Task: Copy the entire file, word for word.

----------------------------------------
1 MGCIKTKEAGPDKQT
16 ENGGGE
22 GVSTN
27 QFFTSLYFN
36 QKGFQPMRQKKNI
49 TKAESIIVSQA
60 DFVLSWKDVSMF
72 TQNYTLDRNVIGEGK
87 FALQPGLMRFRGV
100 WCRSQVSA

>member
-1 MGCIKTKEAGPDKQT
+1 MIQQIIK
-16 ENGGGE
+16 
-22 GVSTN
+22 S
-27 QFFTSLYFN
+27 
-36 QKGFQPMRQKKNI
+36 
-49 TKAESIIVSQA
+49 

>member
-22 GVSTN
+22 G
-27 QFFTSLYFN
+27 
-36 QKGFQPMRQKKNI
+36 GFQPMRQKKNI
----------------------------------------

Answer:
1 MGCIKTKEAGPDKQT
16 ENGGGE
22 GVSTN
27 QFFTSLYFN
36 QKGFQPMRQKKNI
49 TKAESIIVSQA
60 DFVLSWKDVSMF
72 TQNYTLDRNVIGEGK
87 FALQPGLMRFRGV
100 WCRSQVSA

>member
-1 MGCIKTKEAGPDKQT
+1 MIQQIIK
-16 ENGGGE
+16 
-22 GVSTN
+22 S
-27 QFFTSLYFN
+27 
-36 QKGFQPMRQKKNI
+36 
-49 TKAESIIVSQA
+49 

>member
-22 GVSTN
+22 G
-27 QFFTSLYFN
+27 
-36 QKGFQPMRQKKNI
+36 GFQPMRQKKNI